Besides, fitting of his darker side, Nolan has always pushed what you can do in the PG-13 rating, and not in the usual studio movie way where they seem to tick off the requisite number of swear words. The Dark Knight is perhaps the best example, seeing as it received so much controversy around release; it goes without saying Heath Ledger’s Joker is one of the greatest screen villains of all time, easily as terrifying as Anthony Hopkins’ hard-R Hannibal Lecter, and his violent acts – most notably a pencil trick that would made John Wick wince – are conveyed through suggestion that relies heavily on audience interpretation (i.e. posing little sustained threat for children). Not being an R needn’t mean we don’t get something affecting (or even harrowing).

Through all this, it’s worth also considering Nolan’s true benchmark. Unlike many of his contemporaries, the director isn’t just a student of Lucas and Spielberg; like any hungry film fan, he worked backwards and took inspiration from the films that first inspired those trendsetters to make Star Wars, Indiana Jones et al. Dunkirk has more in common with war films of the 1950s and earlier than it does anything from the past twenty years, and many of these – including arguably the greatest and affecting war movie of all time, Lawrence of Arabia – were rated PG (PG-13 wasn’t even introduced until the mid-1980s). This can be seen in how classically composed the film appears in the footage so far, especially the IMAX prologue released with Rogue One and currently playing before Kong: Skull Island; the dogfights in particular feel like they owe a debt to The Dam Busters and its ilk, the same films that formed the basis for Star Wars space battles.

Putting it simply, to make the sort of movie he’s trying to, Nolan shouldn’t actually need to go R.

PG-13 Isn’t Inherently Worse Than An R

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Now to real issue. Much of the “shock” that Nolan has made a PG-13 film, war-based or otherwise, seems to come from a misguided view that an R rating is somehow superior. This is quite simply, ridiculous; no amount of sex, drugs, blood, swearing or rock and roll will make a movie great if it’s not got good constituent elements. To whit, out of the Top 20 films on IMDb, only half are rated R – the rest are PG-13 or lower (two of which are films by Nolan).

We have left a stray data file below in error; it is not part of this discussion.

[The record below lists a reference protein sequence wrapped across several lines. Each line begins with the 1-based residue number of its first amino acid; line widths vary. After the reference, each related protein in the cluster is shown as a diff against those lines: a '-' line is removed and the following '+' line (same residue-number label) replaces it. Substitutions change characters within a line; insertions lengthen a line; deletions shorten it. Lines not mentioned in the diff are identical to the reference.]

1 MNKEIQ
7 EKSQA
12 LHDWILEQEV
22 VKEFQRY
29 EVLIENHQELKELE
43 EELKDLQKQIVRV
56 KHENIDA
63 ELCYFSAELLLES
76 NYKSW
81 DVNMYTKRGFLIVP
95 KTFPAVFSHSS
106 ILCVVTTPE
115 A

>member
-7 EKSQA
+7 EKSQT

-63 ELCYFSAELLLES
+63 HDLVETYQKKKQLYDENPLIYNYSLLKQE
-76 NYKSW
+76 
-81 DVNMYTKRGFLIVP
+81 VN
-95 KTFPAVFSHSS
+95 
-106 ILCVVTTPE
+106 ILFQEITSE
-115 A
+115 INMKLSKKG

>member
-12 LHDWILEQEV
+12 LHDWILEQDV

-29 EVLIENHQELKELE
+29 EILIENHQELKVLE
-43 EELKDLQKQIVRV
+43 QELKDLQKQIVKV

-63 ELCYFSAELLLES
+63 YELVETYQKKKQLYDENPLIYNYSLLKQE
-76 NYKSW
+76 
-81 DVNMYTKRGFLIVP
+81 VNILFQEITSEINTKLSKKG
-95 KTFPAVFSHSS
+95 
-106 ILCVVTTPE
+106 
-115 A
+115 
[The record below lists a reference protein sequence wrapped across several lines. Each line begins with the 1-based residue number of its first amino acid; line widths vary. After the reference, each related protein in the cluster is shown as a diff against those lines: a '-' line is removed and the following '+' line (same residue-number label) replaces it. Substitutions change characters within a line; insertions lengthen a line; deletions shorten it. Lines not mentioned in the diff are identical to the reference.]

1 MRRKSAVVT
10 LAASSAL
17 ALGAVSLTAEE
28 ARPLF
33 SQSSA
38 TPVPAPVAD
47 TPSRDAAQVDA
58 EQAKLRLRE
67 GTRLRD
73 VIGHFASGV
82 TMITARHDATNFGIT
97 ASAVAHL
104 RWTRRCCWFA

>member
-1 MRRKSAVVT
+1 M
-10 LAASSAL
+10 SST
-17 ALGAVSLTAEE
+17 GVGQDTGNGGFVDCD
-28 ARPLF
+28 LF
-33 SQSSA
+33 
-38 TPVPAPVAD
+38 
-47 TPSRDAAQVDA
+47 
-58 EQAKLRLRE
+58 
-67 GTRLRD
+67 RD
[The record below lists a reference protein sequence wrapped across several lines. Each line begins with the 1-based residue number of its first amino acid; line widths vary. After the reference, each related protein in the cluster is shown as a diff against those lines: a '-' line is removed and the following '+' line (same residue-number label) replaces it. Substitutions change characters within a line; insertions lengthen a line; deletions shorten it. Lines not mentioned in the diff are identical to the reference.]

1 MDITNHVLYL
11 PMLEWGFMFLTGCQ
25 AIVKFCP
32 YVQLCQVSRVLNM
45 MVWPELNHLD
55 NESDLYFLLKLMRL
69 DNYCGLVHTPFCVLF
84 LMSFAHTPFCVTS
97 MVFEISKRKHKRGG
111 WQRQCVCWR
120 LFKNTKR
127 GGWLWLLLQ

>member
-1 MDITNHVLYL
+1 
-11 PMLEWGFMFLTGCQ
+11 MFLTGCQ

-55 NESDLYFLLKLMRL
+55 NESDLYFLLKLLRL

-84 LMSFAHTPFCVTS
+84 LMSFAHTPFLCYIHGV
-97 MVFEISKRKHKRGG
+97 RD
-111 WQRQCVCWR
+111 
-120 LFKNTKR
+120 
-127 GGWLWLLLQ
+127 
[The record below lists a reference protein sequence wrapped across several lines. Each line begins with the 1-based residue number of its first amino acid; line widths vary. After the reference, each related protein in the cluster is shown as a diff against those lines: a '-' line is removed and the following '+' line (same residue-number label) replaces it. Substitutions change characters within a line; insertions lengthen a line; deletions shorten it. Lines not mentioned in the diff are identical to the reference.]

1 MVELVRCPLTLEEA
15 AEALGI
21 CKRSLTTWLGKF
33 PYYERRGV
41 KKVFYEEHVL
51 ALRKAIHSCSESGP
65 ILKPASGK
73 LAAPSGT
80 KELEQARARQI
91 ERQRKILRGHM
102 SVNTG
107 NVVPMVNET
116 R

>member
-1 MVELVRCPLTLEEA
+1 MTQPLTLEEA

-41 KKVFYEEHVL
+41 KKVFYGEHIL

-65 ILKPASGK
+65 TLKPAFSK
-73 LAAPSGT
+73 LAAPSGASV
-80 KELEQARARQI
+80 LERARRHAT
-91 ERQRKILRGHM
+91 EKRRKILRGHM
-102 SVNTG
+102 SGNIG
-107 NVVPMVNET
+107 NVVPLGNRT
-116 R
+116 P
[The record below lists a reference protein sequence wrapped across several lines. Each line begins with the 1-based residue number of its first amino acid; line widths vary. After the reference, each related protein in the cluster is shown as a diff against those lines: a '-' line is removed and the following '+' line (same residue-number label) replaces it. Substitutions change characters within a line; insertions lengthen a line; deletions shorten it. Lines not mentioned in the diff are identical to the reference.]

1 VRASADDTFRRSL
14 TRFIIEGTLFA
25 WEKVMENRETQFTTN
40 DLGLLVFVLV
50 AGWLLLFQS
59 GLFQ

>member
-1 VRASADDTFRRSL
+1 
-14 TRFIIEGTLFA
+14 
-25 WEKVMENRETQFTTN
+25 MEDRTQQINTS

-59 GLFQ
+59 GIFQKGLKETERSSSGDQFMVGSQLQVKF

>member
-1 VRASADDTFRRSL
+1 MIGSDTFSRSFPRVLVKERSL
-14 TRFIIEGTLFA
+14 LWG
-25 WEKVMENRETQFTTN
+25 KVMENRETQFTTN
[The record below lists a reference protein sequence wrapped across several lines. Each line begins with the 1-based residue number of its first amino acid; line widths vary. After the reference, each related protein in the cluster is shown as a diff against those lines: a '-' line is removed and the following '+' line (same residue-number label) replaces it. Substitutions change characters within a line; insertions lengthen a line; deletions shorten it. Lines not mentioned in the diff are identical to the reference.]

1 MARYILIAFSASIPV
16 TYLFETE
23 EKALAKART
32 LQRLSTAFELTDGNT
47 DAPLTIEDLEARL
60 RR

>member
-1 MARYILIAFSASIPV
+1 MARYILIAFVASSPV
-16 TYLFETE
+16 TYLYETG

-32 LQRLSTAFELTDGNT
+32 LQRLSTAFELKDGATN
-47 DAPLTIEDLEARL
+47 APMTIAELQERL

This argument could always be found, but has become prominent in the past twelve-months. For the longest time, studios were very reticent to making R-rated blockbusters, not wanting to shut out a key portion of the audience. However, the recent critical and commercial double-tap of Deadpool and Logan (as well as R-rated home video versions of PG-13 theatrical releases generally being regarded as superior versions) has created the illusion that simply being rated R allows a film to be somehow better, leading to rampant discussion of what should get the treatment next.

Now the adult focus allowed those two films to both succeed, and some of their best elements (lewd, irreverent comedy and violent, savaged action respectively) come directly from that, but wide appeal comes from something more ingrained and subtle, an understanding of character above all else. Neither would have been as good at PG-13, both due to having to sand off complex edges and the nature of the industry forcing them to play it broader, but the rating isn’t the true explanation of their success.

Based on his legendary career thus far, we can presume that Nolan has constructed a story that will be sufficiently told within the setting of a PG-13, a consideration made because he’s developed a balance of creative and commercial focus in his work. Could the Dunkirk rescue be told in an R-rated film? Of course. But does it being accessible to those under the age of 15 make it somehow inherently flawed? Not at all.